As I write this, we are past the solstice and just days ahead of Christmas. One by one, the does get themselves in tune with the season, working less on producing milk and more on preparing for kids, though the first births of Spring are still two months away. So milk and cheese are a bit more scarce this time of year, but that seems to be what Nature intends.
All the stock make their accommodations to the cold and the rain. Mary is putting up more wind baffles, to make the barn less drafty. The goats snug down into the wood shavings, often settling down together in family groups . . .
or in "extended family" groups.
No, none of the does really want to hop up on a frosty morning for milking. They take their time, and wait to see if Mary is really serious and ready to go, before they stand and stretch. But of course, once there are does on the move, it's a race into the dairy parlor, same as always.
Not so long ago, 2009 was being marked as Atlanta's seventh wettest year since record-keeping began. Today at the feed store, I heard that 2009 is now second wettest. And now we are getting chores done and supplies in ahead of another heavy rain, so 2009 could take the record. We know farmers who have lost nearly everything. We've been blessed, with the creek staying in its banks, and nothing worse to contend with than a sea of mud in front of the barn. The goats don't like that, either. We try to be extra-diligent in keeping the water troughs and buckets inside the barn filled, and we go through more alfalfa hay on those days when the goats can't go out. And Mary makes a note of which does do venture out for a bite of pasture grass—she wants to be fair when doling out points toward the Good Grazer Award.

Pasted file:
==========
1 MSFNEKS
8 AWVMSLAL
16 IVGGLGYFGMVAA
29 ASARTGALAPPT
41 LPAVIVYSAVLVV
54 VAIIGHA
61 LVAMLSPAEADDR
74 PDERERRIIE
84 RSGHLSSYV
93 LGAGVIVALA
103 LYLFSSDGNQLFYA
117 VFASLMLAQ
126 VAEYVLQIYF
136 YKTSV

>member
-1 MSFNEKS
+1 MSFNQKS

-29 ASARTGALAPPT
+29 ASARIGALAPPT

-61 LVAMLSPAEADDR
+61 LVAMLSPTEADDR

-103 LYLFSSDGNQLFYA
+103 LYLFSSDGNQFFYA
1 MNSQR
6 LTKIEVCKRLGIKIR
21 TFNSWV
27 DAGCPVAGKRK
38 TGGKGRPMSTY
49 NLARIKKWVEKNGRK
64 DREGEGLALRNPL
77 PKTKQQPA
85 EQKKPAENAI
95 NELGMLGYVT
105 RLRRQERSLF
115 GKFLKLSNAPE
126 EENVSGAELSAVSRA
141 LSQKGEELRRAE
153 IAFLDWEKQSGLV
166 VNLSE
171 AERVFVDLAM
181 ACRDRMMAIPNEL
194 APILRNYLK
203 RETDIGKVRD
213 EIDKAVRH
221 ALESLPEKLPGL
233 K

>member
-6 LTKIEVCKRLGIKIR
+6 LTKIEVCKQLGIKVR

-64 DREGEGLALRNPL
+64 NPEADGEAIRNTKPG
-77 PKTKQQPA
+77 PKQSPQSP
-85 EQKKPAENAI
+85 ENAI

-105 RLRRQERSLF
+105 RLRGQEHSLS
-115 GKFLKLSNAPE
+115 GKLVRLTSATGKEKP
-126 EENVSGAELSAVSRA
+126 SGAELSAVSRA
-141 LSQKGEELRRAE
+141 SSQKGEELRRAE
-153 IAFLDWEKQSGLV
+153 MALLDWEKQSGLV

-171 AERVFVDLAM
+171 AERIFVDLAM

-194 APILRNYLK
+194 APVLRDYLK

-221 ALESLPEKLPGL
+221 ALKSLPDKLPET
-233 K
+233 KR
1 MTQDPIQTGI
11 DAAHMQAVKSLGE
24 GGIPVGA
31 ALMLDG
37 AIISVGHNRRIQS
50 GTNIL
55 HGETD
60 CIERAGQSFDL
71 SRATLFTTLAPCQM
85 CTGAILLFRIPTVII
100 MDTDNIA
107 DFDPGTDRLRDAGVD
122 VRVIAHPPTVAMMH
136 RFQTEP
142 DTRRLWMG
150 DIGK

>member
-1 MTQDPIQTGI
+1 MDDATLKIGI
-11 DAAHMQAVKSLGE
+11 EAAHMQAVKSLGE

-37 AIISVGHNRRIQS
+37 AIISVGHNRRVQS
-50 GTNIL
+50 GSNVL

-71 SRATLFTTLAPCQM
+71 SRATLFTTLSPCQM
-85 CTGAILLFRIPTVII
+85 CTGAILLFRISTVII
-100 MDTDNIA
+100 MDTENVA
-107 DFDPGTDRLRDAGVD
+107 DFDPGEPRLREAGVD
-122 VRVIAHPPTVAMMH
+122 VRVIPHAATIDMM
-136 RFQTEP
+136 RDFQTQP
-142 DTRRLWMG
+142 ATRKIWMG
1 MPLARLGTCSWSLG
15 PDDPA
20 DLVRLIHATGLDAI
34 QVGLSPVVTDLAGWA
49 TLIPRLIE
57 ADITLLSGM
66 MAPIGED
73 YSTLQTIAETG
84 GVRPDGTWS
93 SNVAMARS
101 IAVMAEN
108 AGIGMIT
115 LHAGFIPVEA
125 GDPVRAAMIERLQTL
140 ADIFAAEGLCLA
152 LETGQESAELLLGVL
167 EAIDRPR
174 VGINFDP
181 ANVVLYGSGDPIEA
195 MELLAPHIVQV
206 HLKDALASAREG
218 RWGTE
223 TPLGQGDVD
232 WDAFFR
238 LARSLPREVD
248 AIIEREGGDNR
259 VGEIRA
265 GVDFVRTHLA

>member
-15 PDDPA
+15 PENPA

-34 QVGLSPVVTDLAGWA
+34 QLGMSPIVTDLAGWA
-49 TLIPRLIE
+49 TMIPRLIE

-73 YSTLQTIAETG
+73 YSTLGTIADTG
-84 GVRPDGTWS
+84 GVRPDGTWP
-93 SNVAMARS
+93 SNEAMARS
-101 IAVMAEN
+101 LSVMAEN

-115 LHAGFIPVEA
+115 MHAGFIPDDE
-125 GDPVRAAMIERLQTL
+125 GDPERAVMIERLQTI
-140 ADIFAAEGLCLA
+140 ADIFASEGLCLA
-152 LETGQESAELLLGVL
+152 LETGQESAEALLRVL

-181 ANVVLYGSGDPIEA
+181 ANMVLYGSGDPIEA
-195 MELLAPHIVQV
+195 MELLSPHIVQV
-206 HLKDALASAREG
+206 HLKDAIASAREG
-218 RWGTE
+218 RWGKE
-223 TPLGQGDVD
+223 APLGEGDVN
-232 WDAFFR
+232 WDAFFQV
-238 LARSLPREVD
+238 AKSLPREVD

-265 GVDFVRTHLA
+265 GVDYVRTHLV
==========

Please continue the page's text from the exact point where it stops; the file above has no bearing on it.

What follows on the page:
With the holidays, it seems that we have had one gathering after another here at Decimal Place Farm. Family and friends gathered here for a bountiful Thanksgiving dinner. The Georgia Dairy Goat Breeders Association came for their Christmas meeting/party. In between those two, there were just too many events to count. Mary's sister Stephanie came down for the weekend and shared her catering magic with the breeders group and a party of foodies, and thank goodness she did. Usually, a visit to the farm means a stroll around; though with the immoderate rain sometimes all you can do is sit around the heater and drink tea with your friends. Not that that's a bad thing.
We hope that you are also blessed this holiday season. We hope that you find the time to share a warm cup with friends. While we all look forward expectantly to Spring, it is important to stop and feel Winter in the air, and to experience the joys of this special time.